Here are the steps you should be taking now for a successful food plot this fall and years to come.
Location is the first thing that comes to mind when deciding where to put your food plot. I’m sure if you research any information on food plots, this will be one of the top three, redundant answers, if not the number one answer every time someone asks what is the most important part of making a food plot.
While location is very important, there are so many factors that go into choosing the right location, I could probably write four articles on that alone. A good business owner, would want to choose a restaurant location that is easily accessible, in a path of heavy travel and where people feel comfortable going. The same goes for your food plot for deer.
Understanding the layout of your land and using topo maps or Google Earth can help you tremendously in choosing the right spot. You want to try to be exclusive so the deer feel comfortable, so putting it right next to a heavily traveled road, especially in a town where you may suspect poaching, is not ideal. It’s also a good idea to put it near any water source you may have, because the majority of the time when deer are on their feet, they are usually looking for food and water.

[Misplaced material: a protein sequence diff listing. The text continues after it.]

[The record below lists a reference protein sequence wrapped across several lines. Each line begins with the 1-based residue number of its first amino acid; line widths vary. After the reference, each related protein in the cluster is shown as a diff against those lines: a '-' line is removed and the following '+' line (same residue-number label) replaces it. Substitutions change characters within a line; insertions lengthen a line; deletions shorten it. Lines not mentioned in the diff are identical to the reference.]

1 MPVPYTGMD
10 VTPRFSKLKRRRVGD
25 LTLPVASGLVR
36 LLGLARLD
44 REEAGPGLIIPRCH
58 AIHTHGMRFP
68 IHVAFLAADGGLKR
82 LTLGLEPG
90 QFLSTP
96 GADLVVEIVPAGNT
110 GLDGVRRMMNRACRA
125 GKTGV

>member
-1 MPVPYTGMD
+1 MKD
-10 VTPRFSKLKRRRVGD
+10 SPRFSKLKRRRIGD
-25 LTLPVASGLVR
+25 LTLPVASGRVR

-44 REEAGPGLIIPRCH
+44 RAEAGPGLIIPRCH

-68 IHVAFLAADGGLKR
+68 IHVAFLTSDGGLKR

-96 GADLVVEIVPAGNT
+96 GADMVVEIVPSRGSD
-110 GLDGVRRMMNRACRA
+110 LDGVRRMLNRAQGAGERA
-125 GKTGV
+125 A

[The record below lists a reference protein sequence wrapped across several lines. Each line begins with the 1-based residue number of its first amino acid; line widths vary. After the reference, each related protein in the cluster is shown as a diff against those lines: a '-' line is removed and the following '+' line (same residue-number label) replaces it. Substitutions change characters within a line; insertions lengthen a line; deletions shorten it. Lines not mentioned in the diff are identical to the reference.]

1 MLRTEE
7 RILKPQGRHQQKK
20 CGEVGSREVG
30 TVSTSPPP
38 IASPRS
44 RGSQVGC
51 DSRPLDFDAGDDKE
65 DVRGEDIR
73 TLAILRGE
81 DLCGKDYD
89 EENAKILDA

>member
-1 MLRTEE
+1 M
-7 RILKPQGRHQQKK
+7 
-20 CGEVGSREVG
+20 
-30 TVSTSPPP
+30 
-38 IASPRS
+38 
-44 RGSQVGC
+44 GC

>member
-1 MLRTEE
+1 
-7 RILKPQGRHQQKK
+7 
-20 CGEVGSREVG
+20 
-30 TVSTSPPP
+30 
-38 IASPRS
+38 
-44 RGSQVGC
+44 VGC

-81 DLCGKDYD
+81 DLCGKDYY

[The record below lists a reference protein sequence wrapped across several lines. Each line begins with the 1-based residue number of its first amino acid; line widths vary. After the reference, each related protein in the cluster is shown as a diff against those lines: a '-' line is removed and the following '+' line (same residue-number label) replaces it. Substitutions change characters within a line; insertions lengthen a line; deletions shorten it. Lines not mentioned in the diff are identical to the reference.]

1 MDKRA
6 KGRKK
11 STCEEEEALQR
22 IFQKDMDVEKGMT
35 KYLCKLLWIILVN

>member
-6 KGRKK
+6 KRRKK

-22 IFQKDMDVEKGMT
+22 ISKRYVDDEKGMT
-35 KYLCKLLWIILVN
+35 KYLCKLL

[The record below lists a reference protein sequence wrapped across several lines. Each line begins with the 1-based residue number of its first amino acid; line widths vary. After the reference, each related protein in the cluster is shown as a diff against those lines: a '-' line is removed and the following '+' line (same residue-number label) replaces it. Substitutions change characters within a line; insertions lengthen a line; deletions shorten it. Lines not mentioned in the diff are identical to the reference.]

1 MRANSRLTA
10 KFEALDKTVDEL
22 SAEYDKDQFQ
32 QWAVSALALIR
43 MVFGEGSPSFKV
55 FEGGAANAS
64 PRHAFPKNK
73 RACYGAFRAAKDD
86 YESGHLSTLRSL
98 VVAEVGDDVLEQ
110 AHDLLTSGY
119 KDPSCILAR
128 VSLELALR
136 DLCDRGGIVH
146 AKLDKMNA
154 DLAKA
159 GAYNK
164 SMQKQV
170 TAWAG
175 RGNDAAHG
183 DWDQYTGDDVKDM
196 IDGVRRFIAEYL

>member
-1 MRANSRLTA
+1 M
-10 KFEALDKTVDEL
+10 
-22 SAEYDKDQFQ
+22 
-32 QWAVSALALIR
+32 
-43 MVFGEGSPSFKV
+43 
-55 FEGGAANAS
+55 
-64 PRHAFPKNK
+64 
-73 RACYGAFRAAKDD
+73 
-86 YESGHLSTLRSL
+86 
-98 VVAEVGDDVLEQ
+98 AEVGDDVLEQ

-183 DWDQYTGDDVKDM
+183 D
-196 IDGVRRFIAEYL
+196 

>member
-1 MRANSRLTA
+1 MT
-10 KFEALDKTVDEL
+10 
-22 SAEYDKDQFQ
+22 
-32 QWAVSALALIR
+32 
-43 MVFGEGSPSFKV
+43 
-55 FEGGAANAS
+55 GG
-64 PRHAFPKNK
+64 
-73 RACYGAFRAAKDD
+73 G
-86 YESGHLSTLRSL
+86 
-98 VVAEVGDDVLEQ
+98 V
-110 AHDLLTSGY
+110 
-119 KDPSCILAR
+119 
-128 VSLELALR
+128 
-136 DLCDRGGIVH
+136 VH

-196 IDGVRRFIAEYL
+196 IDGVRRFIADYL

To move forward, let’s assume you already have a location picked out. Let’s also assume you are not a farmer and you don’t have access to heavy equipment. Below are the steps you should take now, to get your food plots growing as quickly as possible and ready for this hunting season.
1. Soil sample
Ask your neighbor who has that beautiful lawn, farmer Dave on the end of your street who grows corn and soybean crop, or your local Feed and Garden store. When starting out, it’s important to do a soil sample. It is probably the cheapest part of the entire process, yet the most important and can be the difference between a luscious, successful food plot or a total failure.
Getting the pH between 6-7 is very important because if the pH is too high or too low, the plant can’t absorb the nutrients in the soil. You can obtain soil sample kits from many local feed stores or online from larger food plot companies, like Whitetail Institute. Once you obtain your sample kit and decide on your seed, you can determine how much lime and fertilizer you will need.